Folded Butterflies – Tim Jamieson

Finally it was my turn. A man dressed in a black suit unhooked the golden rope and gestured me forward. I stood in front of a burgundy tent, slowly brushed aside the flap and walked in. Inside it was plain, save for a wooden table behind which sat an ancient woman. She gestured me forward and asked me what I had brought with me. I unrolled the delicate paper I was holding and passed it to her. Already cut to a square I see, she said. This is lovely paper, I can see from your eyes this means a great deal to you. I nodded. It was wrapped around my father’s urn when they gave it to me, I told her.

She picked up some silver scissors from the table and shaved off an impossibly thin sliver from two sides of the paper. I’ll try, she said, I can’t promise anything but we’ll see what happens. I just nodded.

With great care and precision she folded the paper with her gnarled but nimble fingers and scraped down the edges using her nails. With the speed and assuredness of a practised artist it wasn’t long before the fragile but perfectly symmetrical shape of a butterfly began to form in her hands.

When she was finished she said, hold out your palm, so I did. She gently rested the butterfly on my hand and sat back in her chair. For a minute I stood there motionless until almost imperceptibly the wings started to move. I watched with wonder as its wings moved back and forth until eventually it lifted from my hand and flitted up into the air. I felt a warm feeling of happiness glow inside me.

Suddenly a rip appeared down the side of a wing and it span to the floor. I gasped, stepped over to it and gently scooped it up with my hands. It shivered as if in pain.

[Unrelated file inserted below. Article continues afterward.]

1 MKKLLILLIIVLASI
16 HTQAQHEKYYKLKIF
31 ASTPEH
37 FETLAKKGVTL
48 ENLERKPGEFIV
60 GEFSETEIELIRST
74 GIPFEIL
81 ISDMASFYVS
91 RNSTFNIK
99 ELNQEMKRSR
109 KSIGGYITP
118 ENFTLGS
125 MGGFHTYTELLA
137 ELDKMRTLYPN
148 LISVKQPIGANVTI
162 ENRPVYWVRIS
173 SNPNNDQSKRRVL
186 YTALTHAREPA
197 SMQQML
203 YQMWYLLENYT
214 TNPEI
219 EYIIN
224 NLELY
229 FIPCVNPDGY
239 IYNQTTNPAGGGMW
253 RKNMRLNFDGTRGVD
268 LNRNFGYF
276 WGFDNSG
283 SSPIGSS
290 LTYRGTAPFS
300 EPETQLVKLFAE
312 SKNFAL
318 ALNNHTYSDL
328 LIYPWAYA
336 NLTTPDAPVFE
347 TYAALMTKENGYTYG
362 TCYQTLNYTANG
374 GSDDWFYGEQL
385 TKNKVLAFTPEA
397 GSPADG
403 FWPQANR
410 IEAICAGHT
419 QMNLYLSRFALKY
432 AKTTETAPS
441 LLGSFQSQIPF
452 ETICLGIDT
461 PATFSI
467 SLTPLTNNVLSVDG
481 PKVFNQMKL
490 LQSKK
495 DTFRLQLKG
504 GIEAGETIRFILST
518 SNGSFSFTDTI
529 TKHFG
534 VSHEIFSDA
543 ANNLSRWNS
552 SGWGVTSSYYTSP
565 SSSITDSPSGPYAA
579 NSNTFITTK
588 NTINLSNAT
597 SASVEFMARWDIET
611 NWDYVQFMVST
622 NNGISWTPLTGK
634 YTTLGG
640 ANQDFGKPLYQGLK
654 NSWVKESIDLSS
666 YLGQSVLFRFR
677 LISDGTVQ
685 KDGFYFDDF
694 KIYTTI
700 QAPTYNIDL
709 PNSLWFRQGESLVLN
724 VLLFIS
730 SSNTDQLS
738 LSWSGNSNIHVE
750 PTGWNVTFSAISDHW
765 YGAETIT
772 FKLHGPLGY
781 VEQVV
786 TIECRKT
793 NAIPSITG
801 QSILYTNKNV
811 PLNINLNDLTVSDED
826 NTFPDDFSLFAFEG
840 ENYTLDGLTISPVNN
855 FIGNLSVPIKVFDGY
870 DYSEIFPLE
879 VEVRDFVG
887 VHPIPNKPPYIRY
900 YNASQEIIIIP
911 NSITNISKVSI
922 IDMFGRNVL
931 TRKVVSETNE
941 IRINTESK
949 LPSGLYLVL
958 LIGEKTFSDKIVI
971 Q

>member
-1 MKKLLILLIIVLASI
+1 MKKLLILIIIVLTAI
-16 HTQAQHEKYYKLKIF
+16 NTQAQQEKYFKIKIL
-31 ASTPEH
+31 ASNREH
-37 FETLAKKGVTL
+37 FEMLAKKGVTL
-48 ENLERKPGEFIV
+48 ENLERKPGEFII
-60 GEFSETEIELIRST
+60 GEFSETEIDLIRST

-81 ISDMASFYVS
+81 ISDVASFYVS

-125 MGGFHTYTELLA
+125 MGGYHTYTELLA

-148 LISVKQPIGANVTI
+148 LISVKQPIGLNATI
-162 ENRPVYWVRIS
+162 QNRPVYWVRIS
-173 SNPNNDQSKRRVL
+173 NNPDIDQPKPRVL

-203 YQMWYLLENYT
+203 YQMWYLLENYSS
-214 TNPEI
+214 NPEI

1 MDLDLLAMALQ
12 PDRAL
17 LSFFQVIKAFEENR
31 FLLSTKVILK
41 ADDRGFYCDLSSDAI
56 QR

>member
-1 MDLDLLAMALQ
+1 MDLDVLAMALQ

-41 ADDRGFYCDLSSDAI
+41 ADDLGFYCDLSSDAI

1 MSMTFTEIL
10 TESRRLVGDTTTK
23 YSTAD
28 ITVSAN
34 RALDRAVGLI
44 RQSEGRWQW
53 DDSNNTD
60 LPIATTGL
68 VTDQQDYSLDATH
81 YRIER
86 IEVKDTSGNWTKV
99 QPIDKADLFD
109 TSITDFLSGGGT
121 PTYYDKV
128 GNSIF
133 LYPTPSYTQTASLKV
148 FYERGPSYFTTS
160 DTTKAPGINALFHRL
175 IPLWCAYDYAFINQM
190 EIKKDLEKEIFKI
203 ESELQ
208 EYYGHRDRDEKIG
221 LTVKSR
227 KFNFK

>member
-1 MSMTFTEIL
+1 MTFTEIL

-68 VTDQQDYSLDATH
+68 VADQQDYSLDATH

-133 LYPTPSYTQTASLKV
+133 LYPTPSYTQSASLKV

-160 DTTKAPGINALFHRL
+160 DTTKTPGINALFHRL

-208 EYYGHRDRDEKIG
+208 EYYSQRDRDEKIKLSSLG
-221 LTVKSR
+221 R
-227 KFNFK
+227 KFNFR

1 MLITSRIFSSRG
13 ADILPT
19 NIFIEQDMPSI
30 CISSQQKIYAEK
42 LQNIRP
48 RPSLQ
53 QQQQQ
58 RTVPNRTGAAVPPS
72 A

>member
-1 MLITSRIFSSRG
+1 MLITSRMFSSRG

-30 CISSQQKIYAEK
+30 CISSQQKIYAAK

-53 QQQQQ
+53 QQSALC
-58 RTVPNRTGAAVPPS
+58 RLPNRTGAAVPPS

It was as I suspected, the old woman said, a great shame but sometimes that happens. This way please, she said, pointing to the other side of the tent. Next, she shouted to the man in charge of the golden rope.

I held the fluttering butterfly with its torn wing in my hand, in the gentlest grip I could manage. Slightly in a daze I pushed open the flap of the tent and exited into the light. Before me the cobbled street opened up onto a wide bridge that curved over a calm river. There were folded butterflies everywhere in the air, a colourful storm.

A family, a young brother and sister, twins maybe, huddled around a glass jar held firmly outstretched by their father. Two graceful butterflies made of birthday wrapping paper, pirouetted about inside performing a wonderful dance.

What looked to be a photographer, a large camera hung around his neck, had his butterfly, folded from a high contrast black and white photograph, tethered to a string. It darted desperately in the breeze pulling at its binding this way and that. Its owner laughed with joy as if flying a kite.

As I wondered through the crowd I noticed an elderly Japanese man sat on a wooden bench. He was crying. I walked closer and realised they were tears of happiness and his spectacular butterfly, formed from exquisite calligraphy, black ink on cream with a dash of red, flashed around his outstretched arm before landing on his shoulder, its wings unfurling, softly and slowly moving back and forth in a loving greeting.

An old lady had her nose in a book, her butterfly desperately trying to force itself back into the page she’d torn it from. She waved her hand about her face as if trying to swat away an annoying fly.

I jumped backwards as a young man ran past, trying desperately to control his winged creature. Scratches and scrapes covered his arms and little drips of blood dotted the tips of his white shoes. His tin foil butterfly flapped wildly and impossibly fast, spinning around his body, darting everywhere but his flailing grasp.

I looked down at my hands and opened up my palms, frail wings fought to keep its body in place against the soft breeze. The tear ripped further down its damaged paper wing and I walked carefully over to the edge of the bridge. I raised my hands to my mouth, took a deep breath and blew. My butterfly flapped and slowly drifted down to the water. It landed on the surface and the current gently took it downstream and eventually out of sight. Sometimes that happens.


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